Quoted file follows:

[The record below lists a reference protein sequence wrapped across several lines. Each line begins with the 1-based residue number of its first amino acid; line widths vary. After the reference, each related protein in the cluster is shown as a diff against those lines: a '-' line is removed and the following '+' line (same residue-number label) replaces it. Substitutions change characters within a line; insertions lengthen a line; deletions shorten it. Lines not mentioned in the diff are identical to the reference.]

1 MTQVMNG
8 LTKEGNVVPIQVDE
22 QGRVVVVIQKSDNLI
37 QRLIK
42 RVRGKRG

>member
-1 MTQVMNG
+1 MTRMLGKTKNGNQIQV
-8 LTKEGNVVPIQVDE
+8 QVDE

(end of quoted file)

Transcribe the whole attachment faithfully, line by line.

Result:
[The record below lists a reference protein sequence wrapped across several lines. Each line begins with the 1-based residue number of its first amino acid; line widths vary. After the reference, each related protein in the cluster is shown as a diff against those lines: a '-' line is removed and the following '+' line (same residue-number label) replaces it. Substitutions change characters within a line; insertions lengthen a line; deletions shorten it. Lines not mentioned in the diff are identical to the reference.]

1 MTQVMNG
8 LTKEGNVVPIQVDE
22 QGRVVVVIQKSDNLI
37 QRLIK
42 RVRGKRG

>member
-1 MTQVMNG
+1 MTRMLGKTKNGNQIQV
-8 LTKEGNVVPIQVDE
+8 QVDE